The Directors of the CBA Bank and Comminsure would appear to have a lot to learn about basic ethics. You do not set the ethical standards for an organisation by:
- Saying ‘we are focused on ethics’,
- Confusing ethical intent with outcomes,
- Meeting with people screwed as a consequence of unethical behaviour within the organisation,
- Saying sorry and/or making belated payments years too late.
This approach is at best second rate PR and the belated payments may be necessary restitution (but rarely compensates for the pain an suffering caused by the CBA’s unethical behaviours extending over years). But none of these actions has anything to do with setting ethical standards – ethics are about doing the right thing when no one is watching and proactively correcting errors as soon as you are aware of them. Ethical standards have nothing to do with implementing a pathetic PR exercise after your extensive wrong doing has been exposed to the full glare of publicity and then only paying parsimonious compensation to a few of the victims.
The ethical standards of an organisation are set by the minimum standards of behaviour its managers condone. CBA Directors and managers have condoned highly unethical behaviours and the CBA continues to employ many of the same people who have been responsible for the creation and sustainment of this unethical culture over many years. This is a fundamental failure of organisational governance.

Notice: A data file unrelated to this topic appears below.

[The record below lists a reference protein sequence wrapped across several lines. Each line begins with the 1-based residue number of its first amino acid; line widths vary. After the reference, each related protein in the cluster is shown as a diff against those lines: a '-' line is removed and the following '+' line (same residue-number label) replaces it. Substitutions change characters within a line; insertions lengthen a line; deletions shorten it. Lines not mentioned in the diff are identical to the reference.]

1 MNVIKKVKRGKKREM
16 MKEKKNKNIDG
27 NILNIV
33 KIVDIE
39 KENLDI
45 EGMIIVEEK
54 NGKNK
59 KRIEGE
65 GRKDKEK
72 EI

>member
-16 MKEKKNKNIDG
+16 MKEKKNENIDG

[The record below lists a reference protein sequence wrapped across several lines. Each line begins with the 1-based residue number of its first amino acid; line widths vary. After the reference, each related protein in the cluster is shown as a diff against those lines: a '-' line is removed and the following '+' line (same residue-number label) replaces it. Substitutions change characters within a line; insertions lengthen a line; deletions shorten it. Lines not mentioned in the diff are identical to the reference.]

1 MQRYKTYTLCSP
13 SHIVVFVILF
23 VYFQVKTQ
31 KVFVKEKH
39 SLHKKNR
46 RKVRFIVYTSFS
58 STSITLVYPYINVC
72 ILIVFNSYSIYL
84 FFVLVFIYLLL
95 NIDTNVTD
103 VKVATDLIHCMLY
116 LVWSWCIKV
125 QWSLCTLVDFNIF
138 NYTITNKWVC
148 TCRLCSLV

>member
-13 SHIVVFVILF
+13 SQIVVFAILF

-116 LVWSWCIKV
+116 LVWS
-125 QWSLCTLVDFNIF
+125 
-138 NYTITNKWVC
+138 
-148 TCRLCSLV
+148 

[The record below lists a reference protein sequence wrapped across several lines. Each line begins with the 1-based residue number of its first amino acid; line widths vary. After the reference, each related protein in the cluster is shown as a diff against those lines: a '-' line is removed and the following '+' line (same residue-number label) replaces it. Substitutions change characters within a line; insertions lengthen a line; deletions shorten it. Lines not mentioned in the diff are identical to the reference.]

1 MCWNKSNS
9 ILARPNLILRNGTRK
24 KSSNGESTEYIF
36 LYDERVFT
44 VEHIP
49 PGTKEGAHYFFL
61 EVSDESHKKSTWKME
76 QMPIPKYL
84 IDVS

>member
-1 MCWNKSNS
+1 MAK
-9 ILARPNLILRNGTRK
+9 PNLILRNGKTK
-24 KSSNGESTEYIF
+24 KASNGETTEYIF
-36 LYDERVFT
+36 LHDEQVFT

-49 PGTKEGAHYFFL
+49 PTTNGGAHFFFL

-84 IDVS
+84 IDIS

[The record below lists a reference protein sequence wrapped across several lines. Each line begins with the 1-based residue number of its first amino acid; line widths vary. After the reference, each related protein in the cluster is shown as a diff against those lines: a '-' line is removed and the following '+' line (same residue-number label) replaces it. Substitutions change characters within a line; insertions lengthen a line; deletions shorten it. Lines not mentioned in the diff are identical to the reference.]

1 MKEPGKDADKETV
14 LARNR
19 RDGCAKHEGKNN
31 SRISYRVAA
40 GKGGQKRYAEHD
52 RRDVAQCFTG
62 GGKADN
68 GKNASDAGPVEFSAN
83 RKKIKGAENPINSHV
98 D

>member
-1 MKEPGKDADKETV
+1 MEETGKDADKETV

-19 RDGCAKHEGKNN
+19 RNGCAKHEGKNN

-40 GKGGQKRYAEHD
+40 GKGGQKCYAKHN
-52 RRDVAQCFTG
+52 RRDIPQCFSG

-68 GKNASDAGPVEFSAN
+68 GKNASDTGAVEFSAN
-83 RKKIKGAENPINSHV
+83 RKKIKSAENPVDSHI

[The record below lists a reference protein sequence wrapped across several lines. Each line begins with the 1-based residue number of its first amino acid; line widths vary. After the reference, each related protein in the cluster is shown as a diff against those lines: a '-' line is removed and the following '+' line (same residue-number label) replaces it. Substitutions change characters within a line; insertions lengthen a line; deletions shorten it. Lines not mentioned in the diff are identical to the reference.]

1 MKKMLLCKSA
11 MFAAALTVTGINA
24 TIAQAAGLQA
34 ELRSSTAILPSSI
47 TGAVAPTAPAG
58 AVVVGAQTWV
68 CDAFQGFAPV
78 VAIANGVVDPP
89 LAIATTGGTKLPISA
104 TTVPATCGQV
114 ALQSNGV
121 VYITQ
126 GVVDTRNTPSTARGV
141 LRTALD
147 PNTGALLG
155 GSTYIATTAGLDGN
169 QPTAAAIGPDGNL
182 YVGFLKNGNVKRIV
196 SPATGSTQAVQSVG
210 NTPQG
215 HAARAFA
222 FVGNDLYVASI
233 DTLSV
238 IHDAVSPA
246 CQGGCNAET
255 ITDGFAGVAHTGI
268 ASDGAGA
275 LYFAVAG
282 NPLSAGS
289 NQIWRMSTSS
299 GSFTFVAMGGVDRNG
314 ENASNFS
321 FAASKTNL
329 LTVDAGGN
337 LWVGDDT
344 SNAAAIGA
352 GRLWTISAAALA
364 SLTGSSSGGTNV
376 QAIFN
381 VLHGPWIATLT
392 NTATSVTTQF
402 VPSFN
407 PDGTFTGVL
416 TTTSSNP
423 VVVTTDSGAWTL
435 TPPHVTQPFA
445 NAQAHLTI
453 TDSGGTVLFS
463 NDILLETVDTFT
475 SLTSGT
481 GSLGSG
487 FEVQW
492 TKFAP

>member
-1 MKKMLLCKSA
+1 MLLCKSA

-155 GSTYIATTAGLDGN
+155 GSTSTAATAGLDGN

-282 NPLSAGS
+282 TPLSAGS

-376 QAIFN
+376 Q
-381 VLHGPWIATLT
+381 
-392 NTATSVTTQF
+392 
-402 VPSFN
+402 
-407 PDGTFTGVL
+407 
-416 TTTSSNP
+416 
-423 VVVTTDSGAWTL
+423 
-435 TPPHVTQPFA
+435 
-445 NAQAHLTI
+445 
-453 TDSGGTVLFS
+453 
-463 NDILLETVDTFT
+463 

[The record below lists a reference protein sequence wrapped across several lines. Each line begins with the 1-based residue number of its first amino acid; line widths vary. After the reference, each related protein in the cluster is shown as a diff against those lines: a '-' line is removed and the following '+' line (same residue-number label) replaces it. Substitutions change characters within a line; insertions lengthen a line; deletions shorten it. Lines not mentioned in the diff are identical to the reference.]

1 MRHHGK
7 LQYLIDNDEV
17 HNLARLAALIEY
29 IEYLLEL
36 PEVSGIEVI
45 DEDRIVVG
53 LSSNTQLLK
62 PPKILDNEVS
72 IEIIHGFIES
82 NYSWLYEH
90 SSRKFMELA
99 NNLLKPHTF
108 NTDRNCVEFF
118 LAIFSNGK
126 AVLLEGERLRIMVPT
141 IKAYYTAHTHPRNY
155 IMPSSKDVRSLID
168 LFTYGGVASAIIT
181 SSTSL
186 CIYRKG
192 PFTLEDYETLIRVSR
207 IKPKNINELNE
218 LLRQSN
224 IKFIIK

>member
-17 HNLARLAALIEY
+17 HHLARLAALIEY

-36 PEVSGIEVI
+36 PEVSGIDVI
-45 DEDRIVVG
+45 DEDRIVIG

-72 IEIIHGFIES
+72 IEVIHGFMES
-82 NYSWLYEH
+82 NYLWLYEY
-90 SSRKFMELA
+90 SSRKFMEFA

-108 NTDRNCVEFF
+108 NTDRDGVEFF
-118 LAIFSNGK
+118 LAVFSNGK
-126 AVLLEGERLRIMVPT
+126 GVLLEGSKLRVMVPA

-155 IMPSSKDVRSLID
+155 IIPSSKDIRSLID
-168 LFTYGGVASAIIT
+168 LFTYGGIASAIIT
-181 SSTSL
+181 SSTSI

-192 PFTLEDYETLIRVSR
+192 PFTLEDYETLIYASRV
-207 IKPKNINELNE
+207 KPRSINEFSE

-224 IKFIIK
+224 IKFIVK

The only real measure of CBA and Comminsure starting to cut out the unethical rot in its management systems will be the number of people in senior management ranks fired or otherwise sanctioned for either:
- Condoning the behaviours outlined in the previous Senate enquiry and the latest ABC 4 Corners / Fairfax report, or
- For incompetence in not knowing (or not wanting to know) the unethical practices were on-going.
A number of Comminsure Directors should be resigning for exactly the same reasons!
The root cause of the Comminsure scandal highlighted over the last 24 hours is identical to the earlier CBA banking scandal (discussed in several previous posts) – CBA management designed incentive systems that paid its staff bonuses to screw their clients and inflate profits. The consequences may not have been intended but nothing was done to correct obvious problems once they became apparent, probably because the managers responsible for oversighting the behaviours were on exactly the same incentive structure. And, the bank continued to pay for behaviours that focused on short term profits over the needs of distressed clients for years. Simply leaving the same group of people who created the mess to clean it up is stupidity of the highest order.
As defined in our White Paper: The Functions of Governance, two of the most important aspects of governance are establishing (and enforcing) the ethical standards and culture of the organisation. These functions cannot be delegated for reasons outlined in Dr. Bourne’s post from last week Practical Ethics.
The question is what are the CBA Board going to do about the core problem?